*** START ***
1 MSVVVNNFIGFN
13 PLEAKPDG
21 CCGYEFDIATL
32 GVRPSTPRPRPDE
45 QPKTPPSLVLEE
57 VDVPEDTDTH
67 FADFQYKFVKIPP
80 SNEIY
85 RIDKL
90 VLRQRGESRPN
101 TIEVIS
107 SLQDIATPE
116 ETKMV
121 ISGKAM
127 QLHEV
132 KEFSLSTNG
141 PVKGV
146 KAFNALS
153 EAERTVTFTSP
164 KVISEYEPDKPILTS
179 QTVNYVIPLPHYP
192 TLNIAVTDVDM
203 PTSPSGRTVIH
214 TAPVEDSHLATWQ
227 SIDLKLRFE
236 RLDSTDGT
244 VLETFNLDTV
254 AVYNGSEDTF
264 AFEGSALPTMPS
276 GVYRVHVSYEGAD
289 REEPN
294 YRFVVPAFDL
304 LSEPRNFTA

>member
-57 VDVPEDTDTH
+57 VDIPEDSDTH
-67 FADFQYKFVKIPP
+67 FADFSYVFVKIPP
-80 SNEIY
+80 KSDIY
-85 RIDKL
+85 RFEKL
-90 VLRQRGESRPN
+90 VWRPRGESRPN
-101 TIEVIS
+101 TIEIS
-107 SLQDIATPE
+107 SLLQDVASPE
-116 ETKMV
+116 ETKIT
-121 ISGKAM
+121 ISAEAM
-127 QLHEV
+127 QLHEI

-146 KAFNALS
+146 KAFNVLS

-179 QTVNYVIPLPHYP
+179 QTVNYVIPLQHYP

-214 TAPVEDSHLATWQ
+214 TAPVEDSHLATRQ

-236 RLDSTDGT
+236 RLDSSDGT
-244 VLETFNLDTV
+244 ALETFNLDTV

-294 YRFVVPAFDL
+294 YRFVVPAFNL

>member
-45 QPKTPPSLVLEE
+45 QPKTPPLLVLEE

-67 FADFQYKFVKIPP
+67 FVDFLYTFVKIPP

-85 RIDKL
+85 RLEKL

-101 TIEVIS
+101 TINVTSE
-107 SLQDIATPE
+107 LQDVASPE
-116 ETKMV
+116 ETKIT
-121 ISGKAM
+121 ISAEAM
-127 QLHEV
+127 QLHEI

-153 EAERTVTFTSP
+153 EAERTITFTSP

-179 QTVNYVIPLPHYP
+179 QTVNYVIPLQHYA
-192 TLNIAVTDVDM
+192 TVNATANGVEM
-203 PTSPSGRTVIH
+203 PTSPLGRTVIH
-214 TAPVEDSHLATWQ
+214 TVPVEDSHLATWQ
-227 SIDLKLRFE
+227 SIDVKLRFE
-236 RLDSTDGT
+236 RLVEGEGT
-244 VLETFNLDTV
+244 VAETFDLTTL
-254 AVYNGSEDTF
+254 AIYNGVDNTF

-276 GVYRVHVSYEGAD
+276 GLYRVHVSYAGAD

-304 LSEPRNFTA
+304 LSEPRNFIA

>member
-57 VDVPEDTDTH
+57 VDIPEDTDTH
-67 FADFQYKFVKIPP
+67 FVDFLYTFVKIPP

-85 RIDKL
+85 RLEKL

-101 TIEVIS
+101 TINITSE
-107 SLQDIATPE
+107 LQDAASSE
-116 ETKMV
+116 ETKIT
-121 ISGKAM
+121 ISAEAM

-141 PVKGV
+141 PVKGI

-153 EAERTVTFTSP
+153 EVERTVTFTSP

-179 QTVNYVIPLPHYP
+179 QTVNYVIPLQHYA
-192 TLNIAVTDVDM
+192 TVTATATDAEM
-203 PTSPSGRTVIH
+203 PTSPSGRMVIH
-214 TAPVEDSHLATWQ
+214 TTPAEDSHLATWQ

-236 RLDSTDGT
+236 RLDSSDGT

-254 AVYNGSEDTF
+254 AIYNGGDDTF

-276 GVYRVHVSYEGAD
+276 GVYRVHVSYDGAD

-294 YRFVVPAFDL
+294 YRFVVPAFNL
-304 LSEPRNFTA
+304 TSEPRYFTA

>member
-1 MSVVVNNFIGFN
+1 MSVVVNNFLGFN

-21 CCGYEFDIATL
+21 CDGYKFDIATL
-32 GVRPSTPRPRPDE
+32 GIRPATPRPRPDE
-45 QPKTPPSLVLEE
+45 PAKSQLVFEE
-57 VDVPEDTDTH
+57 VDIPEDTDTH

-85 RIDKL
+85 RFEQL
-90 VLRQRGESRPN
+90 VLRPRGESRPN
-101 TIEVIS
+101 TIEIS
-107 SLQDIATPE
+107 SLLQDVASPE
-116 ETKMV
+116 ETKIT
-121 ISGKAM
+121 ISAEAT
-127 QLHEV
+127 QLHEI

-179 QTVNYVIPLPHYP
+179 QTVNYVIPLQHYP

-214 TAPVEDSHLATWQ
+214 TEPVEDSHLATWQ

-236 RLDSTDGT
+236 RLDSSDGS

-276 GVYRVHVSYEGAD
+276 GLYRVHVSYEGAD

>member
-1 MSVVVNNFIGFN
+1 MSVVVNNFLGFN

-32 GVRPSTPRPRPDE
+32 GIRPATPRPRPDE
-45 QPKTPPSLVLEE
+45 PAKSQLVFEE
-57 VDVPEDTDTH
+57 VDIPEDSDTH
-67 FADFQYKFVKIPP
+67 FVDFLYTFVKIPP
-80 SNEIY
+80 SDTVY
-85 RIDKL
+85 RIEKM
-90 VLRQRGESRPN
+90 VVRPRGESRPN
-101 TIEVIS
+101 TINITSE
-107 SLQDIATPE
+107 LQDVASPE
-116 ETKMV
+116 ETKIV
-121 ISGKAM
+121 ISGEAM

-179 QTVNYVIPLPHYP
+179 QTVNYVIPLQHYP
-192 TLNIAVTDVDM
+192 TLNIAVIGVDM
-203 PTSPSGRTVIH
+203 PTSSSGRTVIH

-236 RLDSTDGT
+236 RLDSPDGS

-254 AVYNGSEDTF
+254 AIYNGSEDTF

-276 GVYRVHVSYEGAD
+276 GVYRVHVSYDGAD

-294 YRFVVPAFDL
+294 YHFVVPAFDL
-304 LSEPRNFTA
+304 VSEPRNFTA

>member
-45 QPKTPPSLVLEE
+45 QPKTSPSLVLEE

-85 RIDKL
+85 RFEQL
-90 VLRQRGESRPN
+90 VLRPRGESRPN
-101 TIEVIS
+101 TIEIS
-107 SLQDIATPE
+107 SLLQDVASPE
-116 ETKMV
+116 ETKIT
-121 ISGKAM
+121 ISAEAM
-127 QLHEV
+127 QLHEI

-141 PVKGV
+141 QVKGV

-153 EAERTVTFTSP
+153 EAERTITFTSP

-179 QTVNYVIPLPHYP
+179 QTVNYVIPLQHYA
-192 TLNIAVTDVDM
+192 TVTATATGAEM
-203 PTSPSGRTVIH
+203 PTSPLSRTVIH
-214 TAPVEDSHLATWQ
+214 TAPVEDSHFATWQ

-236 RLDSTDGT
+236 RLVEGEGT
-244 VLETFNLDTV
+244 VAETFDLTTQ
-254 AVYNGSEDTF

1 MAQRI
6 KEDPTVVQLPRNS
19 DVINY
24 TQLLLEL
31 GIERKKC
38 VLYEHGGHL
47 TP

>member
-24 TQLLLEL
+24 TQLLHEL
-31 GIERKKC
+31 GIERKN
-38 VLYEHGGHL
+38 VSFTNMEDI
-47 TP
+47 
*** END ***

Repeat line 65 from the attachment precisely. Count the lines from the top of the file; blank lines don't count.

-294 YRFVVPAFDL